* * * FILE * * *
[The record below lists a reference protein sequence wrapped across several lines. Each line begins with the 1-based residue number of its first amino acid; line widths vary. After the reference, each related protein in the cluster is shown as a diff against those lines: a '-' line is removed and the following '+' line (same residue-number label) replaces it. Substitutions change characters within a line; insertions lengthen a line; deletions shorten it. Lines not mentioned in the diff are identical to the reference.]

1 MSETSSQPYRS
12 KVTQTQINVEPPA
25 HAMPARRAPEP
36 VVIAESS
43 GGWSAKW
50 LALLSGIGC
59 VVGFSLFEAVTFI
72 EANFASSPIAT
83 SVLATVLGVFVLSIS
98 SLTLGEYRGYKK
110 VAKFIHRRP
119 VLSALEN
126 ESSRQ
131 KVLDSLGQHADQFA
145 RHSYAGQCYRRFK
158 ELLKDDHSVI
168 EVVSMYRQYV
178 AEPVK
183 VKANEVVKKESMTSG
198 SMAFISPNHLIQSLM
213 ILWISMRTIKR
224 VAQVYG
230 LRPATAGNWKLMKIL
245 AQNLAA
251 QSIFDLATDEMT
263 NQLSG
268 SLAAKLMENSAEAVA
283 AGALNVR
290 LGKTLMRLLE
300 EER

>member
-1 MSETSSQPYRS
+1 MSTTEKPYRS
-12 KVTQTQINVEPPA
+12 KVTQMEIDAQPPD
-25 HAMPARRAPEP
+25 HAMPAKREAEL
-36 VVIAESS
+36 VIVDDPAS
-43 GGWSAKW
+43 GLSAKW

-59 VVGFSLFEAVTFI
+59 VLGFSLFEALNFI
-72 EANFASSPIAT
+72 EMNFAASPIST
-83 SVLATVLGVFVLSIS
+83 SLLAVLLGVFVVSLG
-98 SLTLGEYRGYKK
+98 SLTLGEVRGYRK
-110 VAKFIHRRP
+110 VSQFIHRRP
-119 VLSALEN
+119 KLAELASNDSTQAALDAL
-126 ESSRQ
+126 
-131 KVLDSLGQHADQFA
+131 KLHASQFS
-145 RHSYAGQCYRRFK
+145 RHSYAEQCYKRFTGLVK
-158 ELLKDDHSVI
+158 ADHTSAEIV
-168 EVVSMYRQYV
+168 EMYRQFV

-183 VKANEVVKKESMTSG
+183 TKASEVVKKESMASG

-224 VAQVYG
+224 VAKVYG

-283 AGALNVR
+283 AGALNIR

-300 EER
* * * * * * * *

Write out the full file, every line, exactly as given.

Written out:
[The record below lists a reference protein sequence wrapped across several lines. Each line begins with the 1-based residue number of its first amino acid; line widths vary. After the reference, each related protein in the cluster is shown as a diff against those lines: a '-' line is removed and the following '+' line (same residue-number label) replaces it. Substitutions change characters within a line; insertions lengthen a line; deletions shorten it. Lines not mentioned in the diff are identical to the reference.]

1 MSETSSQPYRS
12 KVTQTQINVEPPA
25 HAMPARRAPEP
36 VVIAESS
43 GGWSAKW
50 LALLSGIGC
59 VVGFSLFEAVTFI
72 EANFASSPIAT
83 SVLATVLGVFVLSIS
98 SLTLGEYRGYKK
110 VAKFIHRRP
119 VLSALEN
126 ESSRQ
131 KVLDSLGQHADQFA
145 RHSYAGQCYRRFK
158 ELLKDDHSVI
168 EVVSMYRQYV
178 AEPVK
183 VKANEVVKKESMTSG
198 SMAFISPNHLIQSLM
213 ILWISMRTIKR
224 VAQVYG
230 LRPATAGNWKLMKIL
245 AQNLAA
251 QSIFDLATDEMT
263 NQLSG
268 SLAAKLMENSAEAVA
283 AGALNVR
290 LGKTLMRLLE
300 EER

>member
-1 MSETSSQPYRS
+1 MSTTEKPYRS
-12 KVTQTQINVEPPA
+12 KVTQMEIDAQPPD
-25 HAMPARRAPEP
+25 HAMPAKREAEL
-36 VVIAESS
+36 VIVDDPAS
-43 GGWSAKW
+43 GLSAKW

-59 VVGFSLFEAVTFI
+59 VLGFSLFEALNFI
-72 EANFASSPIAT
+72 EMNFAASPIST
-83 SVLATVLGVFVLSIS
+83 SLLAVLLGVFVVSLG
-98 SLTLGEYRGYKK
+98 SLTLGEVRGYRK
-110 VAKFIHRRP
+110 VSQFIHRRP
-119 VLSALEN
+119 KLAELASNDSTQAALDAL
-126 ESSRQ
+126 
-131 KVLDSLGQHADQFA
+131 KLHASQFS
-145 RHSYAGQCYRRFK
+145 RHSYAEQCYKRFTGLVK
-158 ELLKDDHSVI
+158 ADHTSAEIV
-168 EVVSMYRQYV
+168 EMYRQFV

-183 VKANEVVKKESMTSG
+183 TKASEVVKKESMASG

-224 VAQVYG
+224 VAKVYG

-283 AGALNVR
+283 AGALNIR

-300 EER